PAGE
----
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Have you seen Redwood?

Be on the lookout for Redwood and report it to Biosecurity Queensland. Early detection and reporting are the key elements in controlling Redwood.

Call us on 13 25 23.

Native to the Caribbean and tropical South America, redwood is a bushy shrub. Originally imported and planted in northern Queensland as a cattle feed, redwood escaped cultivation and invaded surrounding land. It forms dense thickets that replace native vegetation.

Redwood is a prohibited invasive plant under the Biosecurity Act 2014.

Scientific name

Acaciella glauca (previously known as A. curassavica, Acacia gluaca)

Other names

  • Wild dividivi


  • Bushy shrub between 1.5-6m tall.
  • Flowers are white, oblong, on a short spike.
  • Leaves are green, 4.5-13cm long, consisting of 3-9 pairs of opposite primary segments, each with 18-24 pairs of leaflets.
  • Branches are deep red.
  • Seed pods are oblong, 6cm long, 1-1.5cm wide.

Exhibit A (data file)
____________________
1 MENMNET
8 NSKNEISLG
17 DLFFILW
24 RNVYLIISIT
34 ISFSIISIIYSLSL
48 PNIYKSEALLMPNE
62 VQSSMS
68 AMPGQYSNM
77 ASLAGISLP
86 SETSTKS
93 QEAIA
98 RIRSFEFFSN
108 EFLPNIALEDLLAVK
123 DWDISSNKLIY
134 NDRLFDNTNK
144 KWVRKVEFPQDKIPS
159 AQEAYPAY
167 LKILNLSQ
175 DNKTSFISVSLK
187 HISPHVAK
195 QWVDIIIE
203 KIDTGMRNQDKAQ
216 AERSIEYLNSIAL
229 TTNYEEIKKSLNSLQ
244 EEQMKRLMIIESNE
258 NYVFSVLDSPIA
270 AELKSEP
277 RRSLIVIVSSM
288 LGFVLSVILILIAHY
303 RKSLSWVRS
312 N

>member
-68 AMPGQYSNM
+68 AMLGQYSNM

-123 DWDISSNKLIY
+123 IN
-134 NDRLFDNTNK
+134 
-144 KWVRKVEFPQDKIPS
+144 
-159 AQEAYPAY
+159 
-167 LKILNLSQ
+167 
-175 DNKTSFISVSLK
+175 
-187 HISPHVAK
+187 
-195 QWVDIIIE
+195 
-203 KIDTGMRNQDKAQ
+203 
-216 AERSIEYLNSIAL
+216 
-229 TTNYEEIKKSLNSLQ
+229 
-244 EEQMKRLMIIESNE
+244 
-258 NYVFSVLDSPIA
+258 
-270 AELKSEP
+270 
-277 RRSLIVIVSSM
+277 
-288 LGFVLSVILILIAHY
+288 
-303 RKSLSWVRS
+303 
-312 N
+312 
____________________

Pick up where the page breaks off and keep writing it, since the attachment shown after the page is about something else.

• Pods contains 5-8 seeds.
  • Seeds are dark brown, 3-5mm long, 3mm wide.


  • Prefers open (disturbed) habitats in tropical rangelands.


  • Found in small populations around Ingham and Proserpine.

Life cycle

  • Flowering occurs throughout most of the year in northern Queensland.
  • Reproduces from seeds.



  • Invades open tropical rangelands, especially along roadsides.
  • Forms dense thickets, replacing native vegetation.

How it is spread

  • Seeds spread by cattle, wind and floodwater.

Legal requirements

  • Redwood is a prohibited invasive plant under the Biosecurity Act 2014.
  • It must not be given away, sold, or released into the environment without a permit.
  • The Act requires that all sightings to be reported to Biosecurity Queensland within 24 hours.
  • By law, everyone has a general biosecurity obligation (GBO) to take all reasonable and practical steps to minimise the risk of Redwood spreading until they receive advice from an authorised officer.

Further information